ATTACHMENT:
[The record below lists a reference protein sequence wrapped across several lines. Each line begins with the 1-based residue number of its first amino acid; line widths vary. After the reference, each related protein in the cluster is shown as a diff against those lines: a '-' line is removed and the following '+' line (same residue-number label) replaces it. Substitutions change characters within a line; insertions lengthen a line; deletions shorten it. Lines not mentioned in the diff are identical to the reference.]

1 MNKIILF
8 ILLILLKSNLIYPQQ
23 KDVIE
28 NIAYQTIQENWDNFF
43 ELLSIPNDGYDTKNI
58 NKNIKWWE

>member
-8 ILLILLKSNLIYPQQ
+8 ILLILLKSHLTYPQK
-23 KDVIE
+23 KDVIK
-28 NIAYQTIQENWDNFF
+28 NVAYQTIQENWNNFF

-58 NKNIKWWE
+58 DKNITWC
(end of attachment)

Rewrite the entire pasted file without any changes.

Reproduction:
[The record below lists a reference protein sequence wrapped across several lines. Each line begins with the 1-based residue number of its first amino acid; line widths vary. After the reference, each related protein in the cluster is shown as a diff against those lines: a '-' line is removed and the following '+' line (same residue-number label) replaces it. Substitutions change characters within a line; insertions lengthen a line; deletions shorten it. Lines not mentioned in the diff are identical to the reference.]

1 MNKIILF
8 ILLILLKSNLIYPQQ
23 KDVIE
28 NIAYQTIQENWDNFF
43 ELLSIPNDGYDTKNI
58 NKNIKWWE

>member
-8 ILLILLKSNLIYPQQ
+8 ILLILLKSHLTYPQK
-23 KDVIE
+23 KDVIK
-28 NIAYQTIQENWDNFF
+28 NVAYQTIQENWNNFF

-58 NKNIKWWE
+58 DKNITWC